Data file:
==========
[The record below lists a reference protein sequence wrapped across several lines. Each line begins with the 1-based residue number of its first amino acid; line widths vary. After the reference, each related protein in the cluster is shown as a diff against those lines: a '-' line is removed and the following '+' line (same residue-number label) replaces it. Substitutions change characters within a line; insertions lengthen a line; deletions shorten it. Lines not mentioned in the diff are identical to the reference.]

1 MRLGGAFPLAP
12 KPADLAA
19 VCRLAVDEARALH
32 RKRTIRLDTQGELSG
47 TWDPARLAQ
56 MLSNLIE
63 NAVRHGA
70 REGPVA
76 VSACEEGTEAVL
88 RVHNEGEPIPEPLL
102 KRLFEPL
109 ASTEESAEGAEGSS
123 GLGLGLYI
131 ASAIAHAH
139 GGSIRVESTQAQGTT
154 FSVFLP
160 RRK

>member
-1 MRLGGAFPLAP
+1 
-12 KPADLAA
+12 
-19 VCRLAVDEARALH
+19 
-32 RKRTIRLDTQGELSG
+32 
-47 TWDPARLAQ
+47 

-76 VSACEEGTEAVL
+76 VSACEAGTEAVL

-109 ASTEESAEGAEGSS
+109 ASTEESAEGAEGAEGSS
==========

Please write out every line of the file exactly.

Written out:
[The record below lists a reference protein sequence wrapped across several lines. Each line begins with the 1-based residue number of its first amino acid; line widths vary. After the reference, each related protein in the cluster is shown as a diff against those lines: a '-' line is removed and the following '+' line (same residue-number label) replaces it. Substitutions change characters within a line; insertions lengthen a line; deletions shorten it. Lines not mentioned in the diff are identical to the reference.]

1 MRLGGAFPLAP
12 KPADLAA
19 VCRLAVDEARALH
32 RKRTIRLDTQGELSG
47 TWDPARLAQ
56 MLSNLIE
63 NAVRHGA
70 REGPVA
76 VSACEEGTEAVL
88 RVHNEGEPIPEPLL
102 KRLFEPL
109 ASTEESAEGAEGSS
123 GLGLGLYI
131 ASAIAHAH
139 GGSIRVESTQAQGTT
154 FSVFLP
160 RRK

>member
-1 MRLGGAFPLAP
+1 
-12 KPADLAA
+12 
-19 VCRLAVDEARALH
+19 
-32 RKRTIRLDTQGELSG
+32 
-47 TWDPARLAQ
+47 

-76 VSACEEGTEAVL
+76 VSACEAGTEAVL

-109 ASTEESAEGAEGSS
+109 ASTEESAEGAEGAEGSS